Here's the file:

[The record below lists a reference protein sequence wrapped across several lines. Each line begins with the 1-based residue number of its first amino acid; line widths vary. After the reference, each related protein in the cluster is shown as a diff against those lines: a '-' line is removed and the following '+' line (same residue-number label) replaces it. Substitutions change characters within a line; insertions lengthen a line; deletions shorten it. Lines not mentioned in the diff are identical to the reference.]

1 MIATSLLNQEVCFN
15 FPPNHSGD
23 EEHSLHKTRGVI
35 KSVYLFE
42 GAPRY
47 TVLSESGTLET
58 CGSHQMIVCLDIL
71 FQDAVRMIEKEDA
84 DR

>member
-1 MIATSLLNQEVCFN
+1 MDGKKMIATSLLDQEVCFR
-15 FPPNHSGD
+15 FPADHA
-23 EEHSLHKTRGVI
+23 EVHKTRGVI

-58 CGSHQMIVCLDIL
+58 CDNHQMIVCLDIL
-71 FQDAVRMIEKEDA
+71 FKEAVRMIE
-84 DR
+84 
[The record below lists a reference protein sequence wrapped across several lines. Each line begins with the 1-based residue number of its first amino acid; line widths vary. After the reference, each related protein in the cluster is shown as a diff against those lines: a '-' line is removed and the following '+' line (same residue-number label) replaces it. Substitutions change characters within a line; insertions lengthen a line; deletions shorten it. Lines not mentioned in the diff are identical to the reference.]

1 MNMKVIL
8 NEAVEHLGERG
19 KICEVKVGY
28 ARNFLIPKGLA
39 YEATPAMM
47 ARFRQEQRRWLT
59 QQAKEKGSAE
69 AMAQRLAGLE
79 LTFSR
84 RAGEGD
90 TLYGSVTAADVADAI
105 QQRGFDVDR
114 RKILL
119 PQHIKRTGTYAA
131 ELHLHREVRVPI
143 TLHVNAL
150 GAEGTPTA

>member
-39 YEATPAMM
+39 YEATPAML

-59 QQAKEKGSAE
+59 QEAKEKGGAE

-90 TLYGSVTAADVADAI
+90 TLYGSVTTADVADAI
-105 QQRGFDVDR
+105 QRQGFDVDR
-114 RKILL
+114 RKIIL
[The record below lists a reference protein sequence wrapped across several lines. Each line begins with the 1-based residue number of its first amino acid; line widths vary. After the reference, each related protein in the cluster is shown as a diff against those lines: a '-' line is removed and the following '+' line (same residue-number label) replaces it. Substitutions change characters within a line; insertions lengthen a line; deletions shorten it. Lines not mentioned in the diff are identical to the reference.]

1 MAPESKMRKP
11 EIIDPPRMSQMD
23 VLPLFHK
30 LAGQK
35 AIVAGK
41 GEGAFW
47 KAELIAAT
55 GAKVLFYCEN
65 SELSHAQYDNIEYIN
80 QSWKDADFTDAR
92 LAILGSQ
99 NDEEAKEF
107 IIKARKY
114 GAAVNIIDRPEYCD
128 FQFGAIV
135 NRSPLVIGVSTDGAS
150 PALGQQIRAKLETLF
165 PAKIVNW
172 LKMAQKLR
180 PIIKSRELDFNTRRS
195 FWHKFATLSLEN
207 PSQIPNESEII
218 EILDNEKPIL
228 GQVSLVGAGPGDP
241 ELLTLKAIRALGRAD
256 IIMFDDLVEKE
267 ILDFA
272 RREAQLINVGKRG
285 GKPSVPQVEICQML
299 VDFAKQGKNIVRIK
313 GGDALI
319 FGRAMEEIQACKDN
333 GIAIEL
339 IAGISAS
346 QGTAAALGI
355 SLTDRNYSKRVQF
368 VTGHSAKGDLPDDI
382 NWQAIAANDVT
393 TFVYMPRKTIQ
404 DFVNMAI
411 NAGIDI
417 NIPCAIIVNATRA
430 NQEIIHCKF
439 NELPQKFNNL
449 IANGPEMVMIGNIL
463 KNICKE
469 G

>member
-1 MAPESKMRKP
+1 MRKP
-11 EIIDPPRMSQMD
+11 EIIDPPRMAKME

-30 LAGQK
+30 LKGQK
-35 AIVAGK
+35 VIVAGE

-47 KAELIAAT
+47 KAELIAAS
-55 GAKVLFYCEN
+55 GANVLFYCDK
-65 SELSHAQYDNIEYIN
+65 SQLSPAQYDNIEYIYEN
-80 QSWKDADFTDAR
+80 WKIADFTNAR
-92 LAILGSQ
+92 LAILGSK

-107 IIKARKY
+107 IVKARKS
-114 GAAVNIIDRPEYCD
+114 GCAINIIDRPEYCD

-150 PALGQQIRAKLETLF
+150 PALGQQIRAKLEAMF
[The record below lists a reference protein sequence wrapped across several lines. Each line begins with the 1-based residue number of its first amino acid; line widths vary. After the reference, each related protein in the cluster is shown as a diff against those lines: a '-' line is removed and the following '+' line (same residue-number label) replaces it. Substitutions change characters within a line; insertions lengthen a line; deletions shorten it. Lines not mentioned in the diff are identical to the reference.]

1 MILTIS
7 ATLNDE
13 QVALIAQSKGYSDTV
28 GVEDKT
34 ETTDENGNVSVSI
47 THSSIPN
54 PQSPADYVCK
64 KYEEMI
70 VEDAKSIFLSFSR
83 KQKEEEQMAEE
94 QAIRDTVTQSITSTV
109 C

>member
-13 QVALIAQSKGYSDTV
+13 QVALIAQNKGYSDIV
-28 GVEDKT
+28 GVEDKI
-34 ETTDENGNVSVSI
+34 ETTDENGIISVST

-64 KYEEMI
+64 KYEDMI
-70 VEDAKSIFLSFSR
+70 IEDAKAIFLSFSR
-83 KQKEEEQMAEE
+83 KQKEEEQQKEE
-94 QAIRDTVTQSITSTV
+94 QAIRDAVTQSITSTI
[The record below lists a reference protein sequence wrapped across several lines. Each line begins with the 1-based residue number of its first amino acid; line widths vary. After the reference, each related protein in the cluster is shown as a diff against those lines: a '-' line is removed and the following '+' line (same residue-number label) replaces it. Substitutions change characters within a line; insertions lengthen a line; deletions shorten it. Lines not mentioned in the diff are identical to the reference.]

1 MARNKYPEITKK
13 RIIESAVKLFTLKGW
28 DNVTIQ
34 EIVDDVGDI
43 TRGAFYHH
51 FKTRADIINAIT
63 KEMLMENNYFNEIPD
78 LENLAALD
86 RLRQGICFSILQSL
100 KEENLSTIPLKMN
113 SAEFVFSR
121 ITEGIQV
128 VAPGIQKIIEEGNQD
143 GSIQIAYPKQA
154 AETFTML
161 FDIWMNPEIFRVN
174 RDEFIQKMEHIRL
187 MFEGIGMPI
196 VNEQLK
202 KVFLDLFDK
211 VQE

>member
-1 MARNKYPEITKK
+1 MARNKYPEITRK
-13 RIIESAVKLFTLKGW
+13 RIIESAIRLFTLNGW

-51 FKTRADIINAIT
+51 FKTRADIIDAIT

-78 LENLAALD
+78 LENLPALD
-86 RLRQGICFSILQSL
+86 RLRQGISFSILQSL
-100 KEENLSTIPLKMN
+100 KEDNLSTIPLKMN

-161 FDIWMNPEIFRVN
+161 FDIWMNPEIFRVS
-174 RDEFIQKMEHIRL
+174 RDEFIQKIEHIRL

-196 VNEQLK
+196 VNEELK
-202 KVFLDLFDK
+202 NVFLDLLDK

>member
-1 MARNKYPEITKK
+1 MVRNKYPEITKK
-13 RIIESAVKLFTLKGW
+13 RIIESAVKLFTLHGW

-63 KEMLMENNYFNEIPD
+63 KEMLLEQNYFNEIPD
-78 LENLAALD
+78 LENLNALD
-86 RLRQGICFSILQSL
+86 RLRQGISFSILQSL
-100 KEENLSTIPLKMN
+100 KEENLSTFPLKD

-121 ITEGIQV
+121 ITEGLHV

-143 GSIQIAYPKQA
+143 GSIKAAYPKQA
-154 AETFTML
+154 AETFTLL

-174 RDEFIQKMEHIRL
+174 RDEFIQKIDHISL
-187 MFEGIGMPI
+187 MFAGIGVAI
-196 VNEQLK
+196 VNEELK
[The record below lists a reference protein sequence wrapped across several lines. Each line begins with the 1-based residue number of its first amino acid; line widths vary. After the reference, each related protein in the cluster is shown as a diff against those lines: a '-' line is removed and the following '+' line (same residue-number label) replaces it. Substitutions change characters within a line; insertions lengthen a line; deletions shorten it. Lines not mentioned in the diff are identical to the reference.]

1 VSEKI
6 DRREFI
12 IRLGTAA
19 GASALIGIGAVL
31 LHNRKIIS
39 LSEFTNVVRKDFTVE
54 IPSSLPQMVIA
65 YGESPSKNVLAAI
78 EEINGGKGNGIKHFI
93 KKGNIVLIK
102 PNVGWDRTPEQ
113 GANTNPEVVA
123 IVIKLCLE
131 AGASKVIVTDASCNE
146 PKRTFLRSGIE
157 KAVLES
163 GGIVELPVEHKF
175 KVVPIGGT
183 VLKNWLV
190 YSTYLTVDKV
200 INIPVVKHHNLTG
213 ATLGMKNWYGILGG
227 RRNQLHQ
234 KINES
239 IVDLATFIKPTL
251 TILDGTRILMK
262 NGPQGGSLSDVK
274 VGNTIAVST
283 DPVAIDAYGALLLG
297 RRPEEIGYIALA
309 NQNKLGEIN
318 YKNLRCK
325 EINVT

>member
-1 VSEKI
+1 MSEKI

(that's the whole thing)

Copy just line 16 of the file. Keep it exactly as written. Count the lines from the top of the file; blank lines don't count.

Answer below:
-23 EEHSLHKTRGVI